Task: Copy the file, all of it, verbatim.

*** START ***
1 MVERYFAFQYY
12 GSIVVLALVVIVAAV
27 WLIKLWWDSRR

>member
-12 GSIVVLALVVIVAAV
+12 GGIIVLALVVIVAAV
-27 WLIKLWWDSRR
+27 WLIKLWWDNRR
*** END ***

1 MVERYFAFQYY
12 GSIVVLALVVIVAAV
27 WLIKLWWDSRR

>member
-12 GSIVVLALVVIVAAV
+12 GGIIVLALVVIVAAV
-27 WLIKLWWDSRR
+27 WLIKLWWDNRR